A Guide to Socially Responsible Gift Shopping
Ethical consumerism is a hot environmental and human rights topic, and rightly so: US citizens throw away over 250 million tons of stuff a year and too many big corporations are failing to meet human rights standards for their workers. While many consumers try to practice ethical shopping in their everyday lives, there’s been an increasing interest in and a need for mindful gift shopping and sustainable celebrations in particular.
Not only do celebrations result in an abundance of “eco-unfriendly” decorations, tableware, and food; they sometimes result in gifts that aren’t sustainably produced by companies that don’t treat their employees well.
How can gift-givers tackle this issue and participate in ethical shopping? Our socially responsible shopping guide offers some tips around ethical gift-giving to help get you started.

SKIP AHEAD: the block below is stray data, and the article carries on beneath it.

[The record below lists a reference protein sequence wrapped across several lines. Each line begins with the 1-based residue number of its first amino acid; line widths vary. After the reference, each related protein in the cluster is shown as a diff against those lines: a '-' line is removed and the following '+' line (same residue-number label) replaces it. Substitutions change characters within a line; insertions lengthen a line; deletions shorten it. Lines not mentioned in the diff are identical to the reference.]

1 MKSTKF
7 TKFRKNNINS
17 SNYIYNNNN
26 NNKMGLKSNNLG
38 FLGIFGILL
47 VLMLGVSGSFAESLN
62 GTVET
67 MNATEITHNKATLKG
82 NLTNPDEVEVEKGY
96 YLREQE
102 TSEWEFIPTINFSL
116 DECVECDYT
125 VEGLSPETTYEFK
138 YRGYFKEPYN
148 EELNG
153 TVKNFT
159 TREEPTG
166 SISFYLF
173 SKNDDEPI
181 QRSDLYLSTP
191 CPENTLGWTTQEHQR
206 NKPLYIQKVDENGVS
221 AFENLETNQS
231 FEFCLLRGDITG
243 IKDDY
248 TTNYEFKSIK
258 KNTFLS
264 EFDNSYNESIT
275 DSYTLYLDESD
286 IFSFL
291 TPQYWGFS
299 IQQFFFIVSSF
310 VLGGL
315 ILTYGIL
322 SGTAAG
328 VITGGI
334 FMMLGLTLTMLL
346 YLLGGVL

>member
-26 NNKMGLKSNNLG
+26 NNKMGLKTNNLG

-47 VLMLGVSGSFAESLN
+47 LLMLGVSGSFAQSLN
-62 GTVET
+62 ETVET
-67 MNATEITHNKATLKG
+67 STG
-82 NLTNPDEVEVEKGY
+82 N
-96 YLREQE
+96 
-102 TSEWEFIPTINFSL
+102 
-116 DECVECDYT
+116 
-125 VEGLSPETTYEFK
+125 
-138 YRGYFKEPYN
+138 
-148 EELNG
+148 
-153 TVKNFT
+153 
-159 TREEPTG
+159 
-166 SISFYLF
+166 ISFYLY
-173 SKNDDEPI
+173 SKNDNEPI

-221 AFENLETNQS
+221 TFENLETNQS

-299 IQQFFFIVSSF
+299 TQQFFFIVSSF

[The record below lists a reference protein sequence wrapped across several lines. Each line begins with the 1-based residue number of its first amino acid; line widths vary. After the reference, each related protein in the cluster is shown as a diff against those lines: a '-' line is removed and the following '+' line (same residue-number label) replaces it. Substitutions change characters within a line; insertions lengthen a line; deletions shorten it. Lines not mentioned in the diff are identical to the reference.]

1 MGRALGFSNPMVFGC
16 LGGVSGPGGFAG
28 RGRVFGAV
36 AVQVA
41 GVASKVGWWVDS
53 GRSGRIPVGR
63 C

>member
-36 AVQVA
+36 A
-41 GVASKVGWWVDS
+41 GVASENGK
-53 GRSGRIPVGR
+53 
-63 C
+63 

Benefits of Ethical Consumerism
First things first: What exactly is ethical consumerism? Ethical consumerism is “the practice of purchasing products and services produced in a way that minimizes social and/or environmental damage, while avoiding products and services deemed to have a negative impact on society or the environment.”
It’s important to note that “ethical” in this context refers to matters such as sustainability and the promotion of human and animal rights. Keeping this in mind, let’s dive deeper into some benefits of ethical consumerism:
- Environment: Consumers can have an impact on a wide range of environmental issues such as climate change, pollution, and wildlife protection by looking for companies that aim to reduce packaging waste, make environmentally sustainable products, and focus on investments in renewable energy, eco-innovations, and ocean or rainforest conservation.